OSMRE Tests the 3DR Solo UAS for SMCRA Applications

Submitted by Anonymous (not verified) on Mon, 07/30/2018 - 14:12

OSMRE has been piloting the use of drone vehicles since 2011 to document and monitor reclamation activities. Applied remote sensing is a priority for the OSMRE Appalachian Region and the use of drones adds value to time spent in the field by aiding in inspections, technical assistance, and increasing the use of remote sensing.  The OSMRE Appalachian Region Technical Support Division conducted a demonstration flight of the Unmanned Aerial Systems (UAS) equipment to staff in the Mid-Continent Regional Office and members of the Indiana Prime Farmland Team.

Satellite-Based Detection of Underground Coal Mine Fires

Submitted by Anonymous (not verified) on Mon, 07/30/2018 - 14:12

Underground coal mine fires are widespread and pose a threat to both human and environmental health that can result in large economic loss, but they are generally underreported. Traditional mapping and monitoring of coal fires within the United States has primarily relied on costly field-based or airborne data, which are time and labor-intensive.  The OSMRE is investigating the use of remotely sensed satellite data to identify problematic coal fires.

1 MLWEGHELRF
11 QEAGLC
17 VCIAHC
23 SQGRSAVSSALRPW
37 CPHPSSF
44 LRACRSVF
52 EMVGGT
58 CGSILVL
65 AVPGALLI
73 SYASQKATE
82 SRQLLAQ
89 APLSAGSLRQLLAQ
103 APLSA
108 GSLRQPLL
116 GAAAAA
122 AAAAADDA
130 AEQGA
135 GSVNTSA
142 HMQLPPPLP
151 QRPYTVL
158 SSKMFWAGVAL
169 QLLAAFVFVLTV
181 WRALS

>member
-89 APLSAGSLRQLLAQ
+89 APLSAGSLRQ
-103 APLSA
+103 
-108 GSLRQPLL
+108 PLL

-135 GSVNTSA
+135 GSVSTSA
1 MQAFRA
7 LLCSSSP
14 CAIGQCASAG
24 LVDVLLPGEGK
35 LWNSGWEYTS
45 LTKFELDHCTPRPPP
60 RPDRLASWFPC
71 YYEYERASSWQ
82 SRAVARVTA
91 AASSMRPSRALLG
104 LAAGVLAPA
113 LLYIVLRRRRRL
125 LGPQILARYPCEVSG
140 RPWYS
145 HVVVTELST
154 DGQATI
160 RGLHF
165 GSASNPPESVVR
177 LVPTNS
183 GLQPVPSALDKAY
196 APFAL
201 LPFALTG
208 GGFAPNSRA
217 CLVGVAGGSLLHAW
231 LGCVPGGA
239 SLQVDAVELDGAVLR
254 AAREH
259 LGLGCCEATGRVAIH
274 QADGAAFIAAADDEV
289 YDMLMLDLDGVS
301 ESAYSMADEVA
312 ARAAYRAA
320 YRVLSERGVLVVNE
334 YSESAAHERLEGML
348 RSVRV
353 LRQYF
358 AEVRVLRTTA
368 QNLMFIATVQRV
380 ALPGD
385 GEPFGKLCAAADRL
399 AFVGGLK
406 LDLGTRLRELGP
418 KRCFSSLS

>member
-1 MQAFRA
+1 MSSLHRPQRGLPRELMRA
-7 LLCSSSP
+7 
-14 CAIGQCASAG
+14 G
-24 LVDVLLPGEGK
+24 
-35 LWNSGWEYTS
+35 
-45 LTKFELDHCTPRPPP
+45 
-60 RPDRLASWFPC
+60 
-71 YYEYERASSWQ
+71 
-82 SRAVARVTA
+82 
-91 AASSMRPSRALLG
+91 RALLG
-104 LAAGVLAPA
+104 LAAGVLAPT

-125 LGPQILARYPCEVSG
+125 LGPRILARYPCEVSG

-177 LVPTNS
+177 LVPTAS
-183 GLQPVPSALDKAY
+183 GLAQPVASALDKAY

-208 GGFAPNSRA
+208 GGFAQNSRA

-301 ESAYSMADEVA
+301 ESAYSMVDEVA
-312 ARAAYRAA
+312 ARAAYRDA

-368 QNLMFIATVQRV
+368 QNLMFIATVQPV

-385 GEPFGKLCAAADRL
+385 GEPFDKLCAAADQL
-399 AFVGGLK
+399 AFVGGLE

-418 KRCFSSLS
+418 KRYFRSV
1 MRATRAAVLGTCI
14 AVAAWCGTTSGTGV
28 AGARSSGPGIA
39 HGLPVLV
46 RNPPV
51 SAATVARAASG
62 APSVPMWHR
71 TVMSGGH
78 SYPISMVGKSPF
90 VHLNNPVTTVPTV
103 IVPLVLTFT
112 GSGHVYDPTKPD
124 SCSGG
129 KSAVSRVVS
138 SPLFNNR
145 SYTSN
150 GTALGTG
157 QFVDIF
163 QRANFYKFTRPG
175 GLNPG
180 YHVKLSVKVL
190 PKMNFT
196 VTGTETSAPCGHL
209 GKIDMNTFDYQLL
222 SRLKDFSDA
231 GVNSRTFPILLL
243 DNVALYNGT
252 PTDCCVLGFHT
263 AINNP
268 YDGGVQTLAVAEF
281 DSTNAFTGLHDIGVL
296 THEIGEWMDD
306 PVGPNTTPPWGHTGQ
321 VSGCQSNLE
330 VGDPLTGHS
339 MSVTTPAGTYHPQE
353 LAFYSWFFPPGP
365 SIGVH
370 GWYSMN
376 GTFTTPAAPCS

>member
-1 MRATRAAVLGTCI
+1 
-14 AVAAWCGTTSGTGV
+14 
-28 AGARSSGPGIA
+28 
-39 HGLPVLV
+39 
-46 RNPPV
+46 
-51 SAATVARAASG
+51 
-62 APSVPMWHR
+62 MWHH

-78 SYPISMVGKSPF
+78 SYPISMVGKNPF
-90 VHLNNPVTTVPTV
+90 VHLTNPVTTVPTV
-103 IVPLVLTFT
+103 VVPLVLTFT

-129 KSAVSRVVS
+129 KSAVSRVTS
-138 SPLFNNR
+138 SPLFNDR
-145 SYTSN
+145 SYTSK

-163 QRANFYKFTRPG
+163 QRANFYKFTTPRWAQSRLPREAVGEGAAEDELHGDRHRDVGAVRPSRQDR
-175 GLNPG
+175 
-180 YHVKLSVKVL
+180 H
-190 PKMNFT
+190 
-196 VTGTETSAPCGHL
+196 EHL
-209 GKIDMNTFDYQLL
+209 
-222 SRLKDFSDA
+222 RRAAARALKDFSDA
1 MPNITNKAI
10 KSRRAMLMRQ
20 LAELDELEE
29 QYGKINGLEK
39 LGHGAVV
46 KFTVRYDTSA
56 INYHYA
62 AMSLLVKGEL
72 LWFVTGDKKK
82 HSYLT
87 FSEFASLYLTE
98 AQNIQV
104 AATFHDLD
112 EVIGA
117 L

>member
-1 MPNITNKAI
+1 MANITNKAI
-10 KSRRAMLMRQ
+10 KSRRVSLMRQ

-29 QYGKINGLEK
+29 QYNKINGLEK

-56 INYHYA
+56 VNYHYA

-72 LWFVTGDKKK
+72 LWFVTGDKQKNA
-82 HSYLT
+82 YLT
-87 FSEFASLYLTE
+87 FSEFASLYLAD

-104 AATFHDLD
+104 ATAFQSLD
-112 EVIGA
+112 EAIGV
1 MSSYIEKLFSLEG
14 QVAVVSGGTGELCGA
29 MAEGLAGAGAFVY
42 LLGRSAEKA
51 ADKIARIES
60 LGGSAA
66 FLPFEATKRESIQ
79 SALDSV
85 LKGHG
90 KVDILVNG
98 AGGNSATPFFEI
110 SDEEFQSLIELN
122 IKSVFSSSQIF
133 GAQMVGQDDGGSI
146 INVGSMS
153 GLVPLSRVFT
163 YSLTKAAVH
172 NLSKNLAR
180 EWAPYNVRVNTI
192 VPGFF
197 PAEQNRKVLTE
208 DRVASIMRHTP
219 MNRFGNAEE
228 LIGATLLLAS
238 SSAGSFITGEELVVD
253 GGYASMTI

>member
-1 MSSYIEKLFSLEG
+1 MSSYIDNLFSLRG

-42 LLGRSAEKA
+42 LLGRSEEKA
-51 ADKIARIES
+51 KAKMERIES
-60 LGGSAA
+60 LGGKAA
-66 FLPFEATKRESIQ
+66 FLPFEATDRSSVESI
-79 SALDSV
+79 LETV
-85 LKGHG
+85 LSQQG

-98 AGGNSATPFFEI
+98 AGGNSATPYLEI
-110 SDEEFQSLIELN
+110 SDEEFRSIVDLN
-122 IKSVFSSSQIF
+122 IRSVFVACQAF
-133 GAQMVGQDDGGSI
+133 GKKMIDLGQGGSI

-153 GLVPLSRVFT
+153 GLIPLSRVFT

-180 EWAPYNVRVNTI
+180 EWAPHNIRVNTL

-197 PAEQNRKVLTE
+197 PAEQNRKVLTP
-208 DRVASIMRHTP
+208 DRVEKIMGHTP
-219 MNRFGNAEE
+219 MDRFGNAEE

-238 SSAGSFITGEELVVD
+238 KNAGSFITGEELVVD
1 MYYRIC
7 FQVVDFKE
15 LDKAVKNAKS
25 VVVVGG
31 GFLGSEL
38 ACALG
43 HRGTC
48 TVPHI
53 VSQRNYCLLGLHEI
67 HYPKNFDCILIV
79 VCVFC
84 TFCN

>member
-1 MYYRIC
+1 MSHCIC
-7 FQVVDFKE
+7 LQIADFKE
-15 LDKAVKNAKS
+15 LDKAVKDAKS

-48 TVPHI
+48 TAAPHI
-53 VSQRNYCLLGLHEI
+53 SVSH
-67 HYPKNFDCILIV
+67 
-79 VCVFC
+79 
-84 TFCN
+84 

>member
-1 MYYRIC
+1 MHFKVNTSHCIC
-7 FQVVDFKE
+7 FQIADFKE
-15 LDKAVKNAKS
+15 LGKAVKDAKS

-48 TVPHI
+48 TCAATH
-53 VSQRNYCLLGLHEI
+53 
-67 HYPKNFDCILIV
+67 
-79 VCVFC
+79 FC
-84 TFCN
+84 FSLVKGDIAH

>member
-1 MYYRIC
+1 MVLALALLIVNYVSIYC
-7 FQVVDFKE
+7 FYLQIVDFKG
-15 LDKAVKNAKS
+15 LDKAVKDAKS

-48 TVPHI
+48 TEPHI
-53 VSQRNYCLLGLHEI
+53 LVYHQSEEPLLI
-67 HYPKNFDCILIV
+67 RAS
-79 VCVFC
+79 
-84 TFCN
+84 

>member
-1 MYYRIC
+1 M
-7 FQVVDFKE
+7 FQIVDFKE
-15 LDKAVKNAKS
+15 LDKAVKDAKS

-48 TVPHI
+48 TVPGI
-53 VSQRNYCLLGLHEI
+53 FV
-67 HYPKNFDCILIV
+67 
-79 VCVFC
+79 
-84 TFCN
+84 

Underground Coal Fires in New Mexico

Submitted by Anonymous (not verified) on Mon, 07/30/2018 - 14:12

Underground coal fires can burn for years, and are a serious health and environmental hazard. There are four underground coal fires in northern New Mexico: two in close proximity to Gallup, one north of Farmington, and one south of Raton. The New Mexico Abandoned Mine Land Program (NMAMLP) has contracted several coal fire assessments to assist with the development of mitigation/extinguishment plans for these fires.

Use of an Unmanned Aircraft System for Stream and Coal Waste Reclamation

Submitted by Anonymous (not verified) on Mon, 07/30/2018 - 14:12

The State of New Mexico Abandoned Mine Land Program (NMAMLP) is exploring remote sensing techniques to monitor change in land cover and stream morphology at reclamation projects.  The Program, as well as its reclamation projects, is funded through grants from the Office of Surface Mining Reclamation and Enforcement (OSMRE) based on the Surface Mining Control and Reclamation Act (SMCRA). Unmanned aircraft systems (UAS) promise high resolution imagery, flexible deployment, and relatively low cost at focused areas.

Remote Sensing Support for Active Coal Mining Inspections in the Mid-Continent Region

Submitted by Anonymous (not verified) on Mon, 07/30/2018 - 14:12

The OSMRE Alton Field Division (AFD) inspectors have been working with Kamiliah Lograsso, a physical scientist in the OSMRE Mid-Continent Regional (MCR) office Program Technology Support Branch (PTSB), to incorporate geospatial technologies into field inspections.  High-resolution imagery is used to evaluate sites before a field inspection. Some examples include confirming that there is no disturbance outside of a permit boundary or locating areas of potential acid mine drainage, among many others.